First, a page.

Yemen/France

Total workers sacked by text in war-torn Yemen

Ahmed Alramah, a driver for Total. Photo sent by our Observer.
Ahmed Alramah, a driver for Total. Photo sent by our Observer.
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"Today is your last day at work”. In June, over a hundred Yemenis working for French petroleum giant Total learnt that they had been sacked when they received this text message. As Yemen descends into war and the economy falls apart, these workers are fighting to receive much-needed severance pay.

Yemen has been enveloped by war and chaos since last spring when the Arab Coalition, led by Saudi Arabia, intervened to stop the advance of the Houthi rebellion against the forces loyal to the former president.

The French group Total is the only foreign petroleum company still present in the country. The company employs about a thousand people and is involved in the exploitation of two hydrocarbon fields. After a rapid deterioration of the security situation in Yemen at the end of March, the company closed its offices in the capital, Sanaa. In April, Total announced that it would also halt the majority of gas liquefaction operations in the Yemen LNG factory, of which it is a 40% shareholder. The company decided to only produce enough gas to continue providing electrical power to the local population, according to a Total spokesperson.

The red line shows Total’s petroleum production and/or exploration activities within Yemen. Source.

On June 10, all drivers, security agents and maintenance staff who worked for Total in Sanaa learned that they had been let go. Since then, Ahmad Al-Ramah and his co-workers have been fighting to claim compensation for the layoffs. Their desperation is increased by the fact that the war has thrown Yemen’s economy into total chaos. However, two months later, the newly unemployed workers are no closer to reaching their goal as Total and the Almaz Group, a Yemeni company that recruits local personnel for Total, have been locked in a blame game.

"Today is your last day at Total, which has terminated its contract”

Ahmad Marah worked as a driver for Total. He lives in Sanaa.

On June 10, I received a short text message on my phone, informing me that I had been fired. It said: "Hello. Marouan Charqi from the Almaz group. Today is your last day at Total, which has terminated its contract. We will contact you soon in regards to compensation.”

"Redundancy texts" sent by Almaz Group to former Total employees. Screenshot sent to us by our Observer.

I was shocked to find out by text. I was even more surprised because it happened in the midst of the holy month of Ramadan, when we were supposed to receive a bonus! When I called my coworkers, I found out that Total had fired over a hundred people working as service personnel.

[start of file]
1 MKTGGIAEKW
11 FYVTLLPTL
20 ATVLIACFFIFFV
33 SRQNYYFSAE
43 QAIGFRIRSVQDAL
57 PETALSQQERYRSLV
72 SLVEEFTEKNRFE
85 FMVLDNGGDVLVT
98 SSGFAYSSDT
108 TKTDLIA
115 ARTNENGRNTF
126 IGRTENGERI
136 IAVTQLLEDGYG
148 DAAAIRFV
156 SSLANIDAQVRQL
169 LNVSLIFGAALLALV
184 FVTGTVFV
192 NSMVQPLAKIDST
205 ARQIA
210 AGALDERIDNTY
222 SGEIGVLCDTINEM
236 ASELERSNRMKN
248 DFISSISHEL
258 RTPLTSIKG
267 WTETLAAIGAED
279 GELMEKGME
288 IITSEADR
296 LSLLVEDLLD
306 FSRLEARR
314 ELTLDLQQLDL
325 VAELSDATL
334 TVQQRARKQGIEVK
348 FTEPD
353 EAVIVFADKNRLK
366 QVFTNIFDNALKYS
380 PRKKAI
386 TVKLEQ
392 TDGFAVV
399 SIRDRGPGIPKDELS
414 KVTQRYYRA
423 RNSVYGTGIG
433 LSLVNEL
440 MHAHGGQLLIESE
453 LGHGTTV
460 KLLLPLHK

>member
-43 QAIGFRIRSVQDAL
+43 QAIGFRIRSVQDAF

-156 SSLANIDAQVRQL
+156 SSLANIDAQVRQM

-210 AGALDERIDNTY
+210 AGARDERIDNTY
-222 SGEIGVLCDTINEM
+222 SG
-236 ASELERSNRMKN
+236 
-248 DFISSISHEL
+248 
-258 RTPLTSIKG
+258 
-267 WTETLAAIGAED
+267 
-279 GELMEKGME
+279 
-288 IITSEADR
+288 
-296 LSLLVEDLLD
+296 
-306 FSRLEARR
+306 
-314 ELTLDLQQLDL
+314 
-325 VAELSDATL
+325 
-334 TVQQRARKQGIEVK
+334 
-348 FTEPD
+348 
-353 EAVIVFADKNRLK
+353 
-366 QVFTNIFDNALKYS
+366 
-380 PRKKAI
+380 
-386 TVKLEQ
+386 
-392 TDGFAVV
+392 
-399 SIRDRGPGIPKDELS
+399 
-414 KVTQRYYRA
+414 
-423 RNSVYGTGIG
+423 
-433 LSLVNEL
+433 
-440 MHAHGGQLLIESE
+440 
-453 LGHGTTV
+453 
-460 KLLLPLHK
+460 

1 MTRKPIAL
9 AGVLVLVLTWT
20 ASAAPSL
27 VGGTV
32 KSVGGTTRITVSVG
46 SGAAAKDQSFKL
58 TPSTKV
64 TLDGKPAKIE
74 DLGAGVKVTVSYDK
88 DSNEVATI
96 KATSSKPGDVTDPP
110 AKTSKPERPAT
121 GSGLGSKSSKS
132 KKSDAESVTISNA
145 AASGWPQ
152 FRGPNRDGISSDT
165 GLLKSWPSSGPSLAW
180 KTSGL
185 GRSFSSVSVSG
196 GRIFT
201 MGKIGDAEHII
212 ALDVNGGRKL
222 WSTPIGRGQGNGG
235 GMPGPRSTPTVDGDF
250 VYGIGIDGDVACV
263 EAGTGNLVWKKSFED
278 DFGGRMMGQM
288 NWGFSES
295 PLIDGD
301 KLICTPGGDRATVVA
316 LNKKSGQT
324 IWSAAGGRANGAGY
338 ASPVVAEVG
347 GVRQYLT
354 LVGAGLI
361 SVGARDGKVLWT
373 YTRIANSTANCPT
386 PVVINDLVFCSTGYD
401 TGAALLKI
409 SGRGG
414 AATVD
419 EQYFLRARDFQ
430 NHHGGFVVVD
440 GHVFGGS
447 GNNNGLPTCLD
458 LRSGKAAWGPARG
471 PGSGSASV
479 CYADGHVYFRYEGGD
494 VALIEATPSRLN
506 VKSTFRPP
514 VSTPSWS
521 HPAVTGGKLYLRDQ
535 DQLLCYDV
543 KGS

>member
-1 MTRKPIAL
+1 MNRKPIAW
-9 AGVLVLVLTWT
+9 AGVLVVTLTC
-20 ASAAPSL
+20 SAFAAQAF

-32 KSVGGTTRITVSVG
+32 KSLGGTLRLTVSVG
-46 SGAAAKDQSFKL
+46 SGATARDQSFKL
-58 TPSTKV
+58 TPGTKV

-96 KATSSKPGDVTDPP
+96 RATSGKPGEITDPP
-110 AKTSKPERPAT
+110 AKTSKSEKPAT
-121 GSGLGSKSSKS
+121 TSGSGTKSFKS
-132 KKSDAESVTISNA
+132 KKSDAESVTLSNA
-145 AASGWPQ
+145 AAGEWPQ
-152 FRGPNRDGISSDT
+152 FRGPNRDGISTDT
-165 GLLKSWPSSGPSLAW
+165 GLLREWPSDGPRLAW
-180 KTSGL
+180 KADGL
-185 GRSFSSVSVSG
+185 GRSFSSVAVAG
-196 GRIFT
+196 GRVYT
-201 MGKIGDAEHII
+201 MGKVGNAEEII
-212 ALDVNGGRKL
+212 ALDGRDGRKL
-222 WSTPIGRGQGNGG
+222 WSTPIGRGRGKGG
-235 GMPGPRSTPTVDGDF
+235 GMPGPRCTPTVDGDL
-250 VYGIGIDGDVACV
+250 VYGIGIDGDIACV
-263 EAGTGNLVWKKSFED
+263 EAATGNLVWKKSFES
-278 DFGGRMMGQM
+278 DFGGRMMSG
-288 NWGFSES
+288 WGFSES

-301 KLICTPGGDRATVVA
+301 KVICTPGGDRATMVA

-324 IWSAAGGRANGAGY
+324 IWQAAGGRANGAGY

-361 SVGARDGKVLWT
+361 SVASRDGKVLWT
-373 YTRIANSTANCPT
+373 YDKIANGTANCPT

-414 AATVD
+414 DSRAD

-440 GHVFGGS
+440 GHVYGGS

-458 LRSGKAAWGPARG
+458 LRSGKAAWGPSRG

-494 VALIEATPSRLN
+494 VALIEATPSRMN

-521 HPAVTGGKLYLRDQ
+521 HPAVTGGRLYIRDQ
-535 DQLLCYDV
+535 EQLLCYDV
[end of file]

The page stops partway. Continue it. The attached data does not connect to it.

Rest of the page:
"Some people signed. They needed money, so they gave in"

On June 24, we got another text from Almaz to finalise our redundancy. But the termination agreement that they offered us didn’t respect our rights, especially because they didn’t want to pay us our compensation in full. Some people signed the contracts anyway. They needed money, so they gave in.

I’m not blaming those people – the cost of living has risen exponentially since the war started, leaving us all desperate as we try to keep food on the table and a roof over our heads. [Editor’s note: Food shortages coupled with soaring inflation rates have made even basic goods unaffordable for a large percentage of the population].

Those of us who didn’t sign decided to organise and my co-workers chose me to represent the group. Even those who did sign quickly joined us. We are demanding that our former employers pay us our remaining salaries, our bonuses for Ramadan and also our full compensation for having been made redundant.

"We sent them numerous emails, but they didn’t even respond"

Our lawyer told us that this redundancy is completely illegal under Yemeni labour laws. We are in the midst of a war. So, legally, this should be considered compulsory leave, not redundancy. Moreover, the employer is required to give its employees at least a month of advance notice and to continue paying severance pay for at least twelve months.

First, we tried to contact the Almaz group but they didn’t want to hear about it. They kept saying, “This isn’t our responsibility, you need to speak directly with Total.” Because of the war, Total’s management in Yemen relocated to Dubai. We emailed them on several occasions, then sent them letters.

At first, we still felt a lot of respect for and loyalty to Total, and we made that clear in our emails. But they didn’t even bother to reply. So we hardened our approach and referenced their violations of Yemeni labour law and reminded them of their responsibilities as an employer. We even contacted the union of Total workers in Dubai. They have tried to help us, but they haven’t gotten any response from Total management either.